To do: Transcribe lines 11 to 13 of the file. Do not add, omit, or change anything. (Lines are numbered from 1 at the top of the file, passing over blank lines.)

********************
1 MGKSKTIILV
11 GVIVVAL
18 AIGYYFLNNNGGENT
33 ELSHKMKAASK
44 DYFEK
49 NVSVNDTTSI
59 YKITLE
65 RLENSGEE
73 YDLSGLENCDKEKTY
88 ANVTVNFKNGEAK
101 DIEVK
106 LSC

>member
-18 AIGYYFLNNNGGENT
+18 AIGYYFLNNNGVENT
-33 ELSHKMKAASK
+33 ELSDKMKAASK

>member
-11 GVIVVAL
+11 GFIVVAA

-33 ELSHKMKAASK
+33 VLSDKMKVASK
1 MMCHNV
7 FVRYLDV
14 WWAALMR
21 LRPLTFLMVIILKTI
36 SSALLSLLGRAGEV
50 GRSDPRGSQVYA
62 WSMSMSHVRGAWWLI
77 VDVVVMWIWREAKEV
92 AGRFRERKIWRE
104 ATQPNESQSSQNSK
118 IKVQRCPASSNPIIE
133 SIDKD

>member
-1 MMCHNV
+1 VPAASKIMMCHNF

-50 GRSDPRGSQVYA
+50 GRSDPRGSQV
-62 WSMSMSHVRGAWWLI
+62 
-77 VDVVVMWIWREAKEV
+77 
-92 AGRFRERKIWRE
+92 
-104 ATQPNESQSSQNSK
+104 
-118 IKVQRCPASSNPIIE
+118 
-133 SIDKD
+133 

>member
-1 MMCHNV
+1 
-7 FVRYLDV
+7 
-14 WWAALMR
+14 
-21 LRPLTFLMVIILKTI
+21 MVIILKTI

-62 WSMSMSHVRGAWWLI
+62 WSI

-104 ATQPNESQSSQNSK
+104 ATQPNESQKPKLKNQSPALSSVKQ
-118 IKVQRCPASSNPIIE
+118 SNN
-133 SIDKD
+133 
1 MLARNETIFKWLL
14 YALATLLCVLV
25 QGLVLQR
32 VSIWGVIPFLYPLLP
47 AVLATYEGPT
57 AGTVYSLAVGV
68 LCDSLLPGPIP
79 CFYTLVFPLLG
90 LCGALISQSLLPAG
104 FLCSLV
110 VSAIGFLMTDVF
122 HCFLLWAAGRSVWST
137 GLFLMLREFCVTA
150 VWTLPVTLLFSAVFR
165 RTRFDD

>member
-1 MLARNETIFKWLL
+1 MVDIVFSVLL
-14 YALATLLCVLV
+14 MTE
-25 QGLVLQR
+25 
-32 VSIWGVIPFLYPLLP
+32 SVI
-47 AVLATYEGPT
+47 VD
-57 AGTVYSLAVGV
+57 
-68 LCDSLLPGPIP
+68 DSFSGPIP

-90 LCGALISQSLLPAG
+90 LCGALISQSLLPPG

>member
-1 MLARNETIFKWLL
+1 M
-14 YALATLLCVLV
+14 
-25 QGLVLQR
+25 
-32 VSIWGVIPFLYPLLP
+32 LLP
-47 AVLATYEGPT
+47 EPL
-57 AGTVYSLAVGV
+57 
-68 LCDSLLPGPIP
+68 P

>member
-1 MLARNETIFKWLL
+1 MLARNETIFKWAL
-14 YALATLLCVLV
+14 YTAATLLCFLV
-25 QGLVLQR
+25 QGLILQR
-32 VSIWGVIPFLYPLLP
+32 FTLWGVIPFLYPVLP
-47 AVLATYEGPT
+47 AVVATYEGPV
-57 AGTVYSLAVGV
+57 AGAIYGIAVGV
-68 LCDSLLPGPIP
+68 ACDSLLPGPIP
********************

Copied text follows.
101 DIEVK
106 LSC

>member